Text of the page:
Yeshua in Yom Kippur, The Day of Atonement

Yeshua in Yom Kippur, The Day of Atonement


Hey y'all, my friend Christian Hernandez is back to share with you about Yom Kippur! He's a fiery minister from Bogota, Colombia! Please feel free to follow him on Twitter @ProfetaCH!

Christian Hernandez

It’s an honor share with you another revelation of God concerning Yeshua (Jesus) through the Feasts of the Lord!

What is Yom Kippur?

It is to be a statute to you forever, that in the seventh month (Tishri), on the tenth day of the month (Yom Kippur), you are to afflict your souls, and do no kind of work–both the native-born and the outsider dwelling among you. For on this day atonement will be made for you, to cleanse you. From all your sins you will be clean before Adonai. It is a Shabbat of solemn rest to you, and you are to afflict your souls. It is a statute forever. – Leviticus 16:29-31 TLV (emphasis mine)

The month of Tishri is known as the time of judgment because as you know the number seven means perfection, so the way to make perfection is through judgment (Isa. 1:27). From the beginning of the month of Elul (sixth month) to the tenth day of the seventh month are days of teshuvah (repentance), but the highest days are the ten days that runs from the first day of the seventh month to Yom Kippur, also known as the Days of Awe (Yamim Noraim), because according to the tradition from the first day the people are inscribed in the book of Life and on Yom Kippur they’re sealed on this book to the year that has begun, so they should make prayers of repentance to have both things.

Yom Kippur is known as the Day of Atonement because on this day, He gives His verdict concerning who lives and who dies. In Ancient Israel, this was a Holy Day because of the things that represents.

The Hebrew word kippur comes from the verb kaphar that means to cover, to atone, to propitiate, and to pacify. That’s the essence of this Feast.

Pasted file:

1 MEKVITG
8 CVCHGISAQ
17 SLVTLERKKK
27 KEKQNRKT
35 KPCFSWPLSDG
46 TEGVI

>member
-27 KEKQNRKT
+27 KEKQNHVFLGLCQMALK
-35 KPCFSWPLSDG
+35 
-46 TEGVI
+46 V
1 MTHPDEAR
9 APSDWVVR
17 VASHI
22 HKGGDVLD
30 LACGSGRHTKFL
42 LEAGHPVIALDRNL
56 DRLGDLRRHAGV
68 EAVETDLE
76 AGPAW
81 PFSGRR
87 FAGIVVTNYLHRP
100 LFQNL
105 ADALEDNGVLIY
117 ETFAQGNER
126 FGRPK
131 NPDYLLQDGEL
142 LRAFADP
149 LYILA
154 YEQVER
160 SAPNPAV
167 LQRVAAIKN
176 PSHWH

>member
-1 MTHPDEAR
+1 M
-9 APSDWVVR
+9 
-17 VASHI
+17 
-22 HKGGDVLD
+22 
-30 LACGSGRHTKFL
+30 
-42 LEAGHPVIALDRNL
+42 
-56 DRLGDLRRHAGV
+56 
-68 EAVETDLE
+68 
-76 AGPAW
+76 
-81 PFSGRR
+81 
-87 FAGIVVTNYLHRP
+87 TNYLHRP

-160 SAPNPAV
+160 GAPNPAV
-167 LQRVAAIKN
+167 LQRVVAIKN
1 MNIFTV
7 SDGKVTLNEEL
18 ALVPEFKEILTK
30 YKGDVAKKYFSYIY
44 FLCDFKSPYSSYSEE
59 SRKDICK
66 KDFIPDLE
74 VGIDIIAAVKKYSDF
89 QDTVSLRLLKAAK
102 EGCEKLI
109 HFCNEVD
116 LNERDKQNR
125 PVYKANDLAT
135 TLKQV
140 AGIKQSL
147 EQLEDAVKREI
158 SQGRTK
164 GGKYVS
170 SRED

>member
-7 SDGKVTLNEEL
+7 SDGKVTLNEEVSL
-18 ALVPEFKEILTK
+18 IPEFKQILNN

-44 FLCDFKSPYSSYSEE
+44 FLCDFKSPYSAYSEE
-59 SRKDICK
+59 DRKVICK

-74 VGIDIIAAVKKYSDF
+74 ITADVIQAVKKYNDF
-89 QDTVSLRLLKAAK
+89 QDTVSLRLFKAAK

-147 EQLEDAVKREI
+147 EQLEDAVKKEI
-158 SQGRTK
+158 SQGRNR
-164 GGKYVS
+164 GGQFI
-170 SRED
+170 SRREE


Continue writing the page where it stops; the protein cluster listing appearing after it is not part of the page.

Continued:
How Israel were commanded to celebrate Yom Kippur?

This is also a feast; it’s solemn but it’s a celebration. What do we celebrate? We celebrate that we were inscribed and sealed in the Book of Life and that there’s no more sin in us. Why? Because of Yeshua’s sacrificial death.

God commanded Moses to tell his brother Aaron the laws about this Holy Day. The following is the law and the revelation thereof:

1. Not to come at just any time into the Holiest Place behind the curtain (v. 2).

This ordinance was given because the only day to enter behind the curtain was on Yom Kippur to make atonement for Israel’s sin. The other days, the kohen gadol (high priest) are not commanded to enter into the Holy of Holies.

2. Aaron must come with full-hands (offering) (v. 3).

The kohen gadol must present before God’s Presence with an offering (Deut. 16.16b).

3. Aaron must put only the linen garments and the linen turban (v.4).

The kohen’s garments for this feast were only the tunic of checkered work, linen undergarments, linen sash, and linen turban. That means that the breastplate and the ephod and its woven band were not to use on this Holy Day. Why? Because the linen represents the holiness and purity. These linen garments speak of righteousness through sacrifice.

4. Aaron must take an animal offering (vv. 5-10).

He slaughtered the sacrifice for his own sin as well as and his family’s. There’s another sacrifice with one goat which the lot for the Lord was placed on as a sin offering. This offering was given to cover sin because cannot make the give of the offering worshiper perfect with regard to conscience (Heb. 9:9).